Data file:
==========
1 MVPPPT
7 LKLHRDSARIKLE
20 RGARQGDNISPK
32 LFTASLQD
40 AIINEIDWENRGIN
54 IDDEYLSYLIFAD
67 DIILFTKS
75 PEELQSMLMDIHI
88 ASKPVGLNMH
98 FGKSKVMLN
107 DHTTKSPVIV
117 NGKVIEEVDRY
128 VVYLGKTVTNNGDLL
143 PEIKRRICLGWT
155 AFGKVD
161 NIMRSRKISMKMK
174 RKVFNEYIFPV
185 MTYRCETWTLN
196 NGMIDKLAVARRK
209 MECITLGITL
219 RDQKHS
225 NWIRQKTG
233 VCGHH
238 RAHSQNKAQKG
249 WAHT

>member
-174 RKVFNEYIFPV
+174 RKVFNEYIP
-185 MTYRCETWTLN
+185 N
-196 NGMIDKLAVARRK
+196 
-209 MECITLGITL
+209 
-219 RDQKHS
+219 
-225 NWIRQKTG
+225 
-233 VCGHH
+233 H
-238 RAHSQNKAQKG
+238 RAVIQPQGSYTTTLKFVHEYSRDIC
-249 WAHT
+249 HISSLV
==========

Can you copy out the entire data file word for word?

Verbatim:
1 MVPPPT
7 LKLHRDSARIKLE
20 RGARQGDNISPK
32 LFTASLQD
40 AIINEIDWENRGIN
54 IDDEYLSYLIFAD
67 DIILFTKS
75 PEELQSMLMDIHI
88 ASKPVGLNMH
98 FGKSKVMLN
107 DHTTKSPVIV
117 NGKVIEEVDRY
128 VVYLGKTVTNNGDLL
143 PEIKRRICLGWT
155 AFGKVD
161 NIMRSRKISMKMK
174 RKVFNEYIFPV
185 MTYRCETWTLN
196 NGMIDKLAVARRK
209 MECITLGITL
219 RDQKHS
225 NWIRQKTG
233 VCGHH
238 RAHSQNKAQKG
249 WAHT

>member
-174 RKVFNEYIFPV
+174 RKVFNEYIP
-185 MTYRCETWTLN
+185 N
-196 NGMIDKLAVARRK
+196 
-209 MECITLGITL
+209 
-219 RDQKHS
+219 
-225 NWIRQKTG
+225 
-233 VCGHH
+233 H
-238 RAHSQNKAQKG
+238 RAVIQPQGSYTTTLKFVHEYSRDIC
-249 WAHT
+249 HISSLV